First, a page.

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Thursday, June 17, 2010

Challenging The IRS Audit

The IRS has audited you and the report is now complete. Take your time, read through the report carefully and if you don’t understand it, contact your auditor. Now that you understand it, you may not agree with it. If you don’t agree with, there are some actions that you can take to appeal the IRS’ decision. First, send a protest letter to the IRS within 30 days of the receipt of the IRS Audit report. While you can use standard first class mail, I would recommend sending this certified so that you have proof that they received it, The certified letter should require a signature, avoiding later concerns that your letter for an appeals hearing is being requested too late. Once you request an appeals hearing, one will be granted with an appeals officer supposedly unbiased and from a different division of the IRS. This officer is not a part of the office that originally conducted your IRS audit.

If you meet with the officer, and still do not agree with the outcome, other steps can be taken to have your side heard. You can file a petition in tax court, which is fairly inexpensive and not that difficult. You can find helpful resources online that can aid you during this process. While you can file a petition on your own, it is only suggested to act on your own behalf if your tax bill is less than $50,000. Any amount over that and it would be worth your investment to seek the advice of a tax attorney.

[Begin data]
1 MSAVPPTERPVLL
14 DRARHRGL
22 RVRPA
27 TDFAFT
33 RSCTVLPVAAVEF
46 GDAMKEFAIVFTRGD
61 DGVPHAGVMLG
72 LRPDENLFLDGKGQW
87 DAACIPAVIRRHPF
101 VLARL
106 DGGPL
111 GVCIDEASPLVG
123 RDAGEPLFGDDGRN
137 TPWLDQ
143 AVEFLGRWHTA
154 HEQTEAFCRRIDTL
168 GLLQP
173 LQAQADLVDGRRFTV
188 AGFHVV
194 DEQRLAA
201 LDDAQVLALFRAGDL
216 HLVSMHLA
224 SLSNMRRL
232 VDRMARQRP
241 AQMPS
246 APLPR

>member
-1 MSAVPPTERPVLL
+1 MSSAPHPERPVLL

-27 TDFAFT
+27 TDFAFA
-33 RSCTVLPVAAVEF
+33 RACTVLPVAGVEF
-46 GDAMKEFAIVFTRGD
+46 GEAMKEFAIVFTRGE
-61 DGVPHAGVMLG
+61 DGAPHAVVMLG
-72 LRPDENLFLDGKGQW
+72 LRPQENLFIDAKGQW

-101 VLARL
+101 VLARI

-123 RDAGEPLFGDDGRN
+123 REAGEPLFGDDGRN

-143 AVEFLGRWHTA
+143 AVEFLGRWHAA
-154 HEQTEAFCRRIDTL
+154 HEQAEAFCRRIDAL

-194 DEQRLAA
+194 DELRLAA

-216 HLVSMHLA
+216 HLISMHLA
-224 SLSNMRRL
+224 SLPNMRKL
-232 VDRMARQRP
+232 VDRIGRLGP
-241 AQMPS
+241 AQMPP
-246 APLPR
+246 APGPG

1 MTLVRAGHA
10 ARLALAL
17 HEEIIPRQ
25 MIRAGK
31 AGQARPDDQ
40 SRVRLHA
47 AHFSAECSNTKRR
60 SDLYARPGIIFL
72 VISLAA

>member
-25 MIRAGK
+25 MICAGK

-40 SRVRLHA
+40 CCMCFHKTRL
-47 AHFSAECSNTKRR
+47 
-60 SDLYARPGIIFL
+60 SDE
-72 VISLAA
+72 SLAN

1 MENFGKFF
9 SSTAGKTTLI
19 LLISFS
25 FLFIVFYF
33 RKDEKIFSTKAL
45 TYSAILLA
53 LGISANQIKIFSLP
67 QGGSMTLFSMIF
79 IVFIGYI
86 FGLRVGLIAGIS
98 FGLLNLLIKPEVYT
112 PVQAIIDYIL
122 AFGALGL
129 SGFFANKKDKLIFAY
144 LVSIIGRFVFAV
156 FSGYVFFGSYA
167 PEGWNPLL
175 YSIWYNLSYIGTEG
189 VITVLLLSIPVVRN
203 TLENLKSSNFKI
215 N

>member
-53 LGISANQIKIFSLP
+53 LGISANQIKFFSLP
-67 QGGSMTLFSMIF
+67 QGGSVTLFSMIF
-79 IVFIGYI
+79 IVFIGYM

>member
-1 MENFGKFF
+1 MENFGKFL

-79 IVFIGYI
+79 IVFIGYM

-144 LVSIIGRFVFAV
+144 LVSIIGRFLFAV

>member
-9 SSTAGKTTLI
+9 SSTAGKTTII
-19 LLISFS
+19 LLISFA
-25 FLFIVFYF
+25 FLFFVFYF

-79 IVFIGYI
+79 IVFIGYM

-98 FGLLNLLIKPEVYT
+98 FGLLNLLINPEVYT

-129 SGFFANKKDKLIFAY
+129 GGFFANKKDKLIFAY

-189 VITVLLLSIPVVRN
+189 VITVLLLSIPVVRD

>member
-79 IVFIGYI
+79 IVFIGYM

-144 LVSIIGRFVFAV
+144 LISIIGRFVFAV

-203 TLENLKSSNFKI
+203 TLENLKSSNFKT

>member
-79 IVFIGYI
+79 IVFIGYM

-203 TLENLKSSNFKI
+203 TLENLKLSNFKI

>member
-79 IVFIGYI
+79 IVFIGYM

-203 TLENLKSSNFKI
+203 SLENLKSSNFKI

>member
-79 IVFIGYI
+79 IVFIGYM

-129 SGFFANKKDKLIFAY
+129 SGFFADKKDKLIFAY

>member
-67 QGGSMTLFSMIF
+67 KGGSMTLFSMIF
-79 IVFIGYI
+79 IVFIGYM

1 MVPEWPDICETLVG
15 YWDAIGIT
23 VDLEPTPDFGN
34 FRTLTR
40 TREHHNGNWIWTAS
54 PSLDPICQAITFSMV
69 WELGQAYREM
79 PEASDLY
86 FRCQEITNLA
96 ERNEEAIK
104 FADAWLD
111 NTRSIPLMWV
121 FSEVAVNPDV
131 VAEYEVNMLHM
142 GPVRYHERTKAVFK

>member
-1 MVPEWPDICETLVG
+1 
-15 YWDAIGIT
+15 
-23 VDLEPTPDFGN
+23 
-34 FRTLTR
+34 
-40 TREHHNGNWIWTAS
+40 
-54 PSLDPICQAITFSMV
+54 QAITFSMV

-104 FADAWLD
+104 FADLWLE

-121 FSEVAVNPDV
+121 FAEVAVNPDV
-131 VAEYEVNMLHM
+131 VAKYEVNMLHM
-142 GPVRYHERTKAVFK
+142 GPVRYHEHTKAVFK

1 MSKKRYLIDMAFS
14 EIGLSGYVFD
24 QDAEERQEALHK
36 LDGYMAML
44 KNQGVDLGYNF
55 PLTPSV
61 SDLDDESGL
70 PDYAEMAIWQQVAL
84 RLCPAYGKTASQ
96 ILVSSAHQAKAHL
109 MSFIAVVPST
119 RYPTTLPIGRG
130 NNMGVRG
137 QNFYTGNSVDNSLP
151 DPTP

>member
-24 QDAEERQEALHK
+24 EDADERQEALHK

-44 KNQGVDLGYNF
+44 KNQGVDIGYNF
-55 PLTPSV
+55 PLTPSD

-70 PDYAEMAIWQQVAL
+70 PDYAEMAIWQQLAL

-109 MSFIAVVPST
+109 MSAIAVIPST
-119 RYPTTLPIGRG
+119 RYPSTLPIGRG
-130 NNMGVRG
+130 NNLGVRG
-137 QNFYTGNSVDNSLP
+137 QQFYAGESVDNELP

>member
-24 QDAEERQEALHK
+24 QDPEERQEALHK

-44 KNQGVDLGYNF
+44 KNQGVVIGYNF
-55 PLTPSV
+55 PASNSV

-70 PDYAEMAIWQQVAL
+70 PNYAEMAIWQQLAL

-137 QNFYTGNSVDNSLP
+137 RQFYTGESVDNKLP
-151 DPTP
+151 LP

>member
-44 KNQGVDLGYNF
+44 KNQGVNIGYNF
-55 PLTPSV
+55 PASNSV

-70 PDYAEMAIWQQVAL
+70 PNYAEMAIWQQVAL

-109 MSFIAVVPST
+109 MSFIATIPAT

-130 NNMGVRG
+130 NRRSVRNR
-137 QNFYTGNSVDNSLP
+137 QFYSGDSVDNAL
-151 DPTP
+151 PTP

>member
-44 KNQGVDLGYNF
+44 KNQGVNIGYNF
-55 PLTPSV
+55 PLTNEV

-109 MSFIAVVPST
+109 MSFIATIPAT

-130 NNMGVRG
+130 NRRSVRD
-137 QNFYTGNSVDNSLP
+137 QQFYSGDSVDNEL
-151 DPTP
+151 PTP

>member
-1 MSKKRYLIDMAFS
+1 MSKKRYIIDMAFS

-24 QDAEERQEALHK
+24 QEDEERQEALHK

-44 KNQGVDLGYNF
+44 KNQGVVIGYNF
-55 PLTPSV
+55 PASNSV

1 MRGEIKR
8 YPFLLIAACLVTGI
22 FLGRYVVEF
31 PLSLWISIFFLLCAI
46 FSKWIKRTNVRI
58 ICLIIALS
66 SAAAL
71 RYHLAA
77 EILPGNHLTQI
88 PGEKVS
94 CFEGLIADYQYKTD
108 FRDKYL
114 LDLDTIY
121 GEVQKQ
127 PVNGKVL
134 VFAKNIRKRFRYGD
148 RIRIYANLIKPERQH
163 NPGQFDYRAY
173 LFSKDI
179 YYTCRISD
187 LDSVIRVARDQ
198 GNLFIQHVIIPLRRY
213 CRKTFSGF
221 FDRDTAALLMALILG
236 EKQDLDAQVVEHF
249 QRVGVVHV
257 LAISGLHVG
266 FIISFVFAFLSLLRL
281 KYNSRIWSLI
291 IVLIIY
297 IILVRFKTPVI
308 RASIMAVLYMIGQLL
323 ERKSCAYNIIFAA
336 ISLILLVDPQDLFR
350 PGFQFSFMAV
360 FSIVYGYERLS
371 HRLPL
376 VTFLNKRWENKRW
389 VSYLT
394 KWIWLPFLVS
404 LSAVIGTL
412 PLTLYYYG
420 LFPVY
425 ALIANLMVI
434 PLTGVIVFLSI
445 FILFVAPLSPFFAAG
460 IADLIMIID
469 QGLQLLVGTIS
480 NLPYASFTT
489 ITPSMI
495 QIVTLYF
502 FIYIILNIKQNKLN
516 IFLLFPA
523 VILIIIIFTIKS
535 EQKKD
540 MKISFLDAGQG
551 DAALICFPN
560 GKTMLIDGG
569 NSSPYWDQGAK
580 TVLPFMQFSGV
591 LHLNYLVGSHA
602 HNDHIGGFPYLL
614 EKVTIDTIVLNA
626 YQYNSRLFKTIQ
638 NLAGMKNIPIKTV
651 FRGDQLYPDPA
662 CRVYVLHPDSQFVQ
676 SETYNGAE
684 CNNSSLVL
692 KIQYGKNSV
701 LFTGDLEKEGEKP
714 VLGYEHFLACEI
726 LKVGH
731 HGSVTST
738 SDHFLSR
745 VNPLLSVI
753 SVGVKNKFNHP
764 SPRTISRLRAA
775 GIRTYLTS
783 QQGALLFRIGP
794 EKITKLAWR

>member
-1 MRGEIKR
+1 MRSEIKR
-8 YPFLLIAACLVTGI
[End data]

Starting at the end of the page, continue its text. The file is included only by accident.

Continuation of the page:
As a rule, contesting your audit in court is beneficial. If you are being unjustly charged your case can be heard but beyond that you may save money simply by appealing the decision. About half of the people who file a petition in tax court end up paying a reduced penalty. While there is no guarantees, it is at least worth a shot. Reducing your tax bill, filled with fees and penalties, by only 10% can add up to significant savings. Weigh your options, the amount of time that your case will take and determine if tax court in the right decision. If tax court fails, I am sorry to report, that there is little you can do other than seek advice from a tax advisor and/or attorney. At this point you have exhausted your last method, tax court, so there may not be anything either of those professionals could do either. Good Luck!
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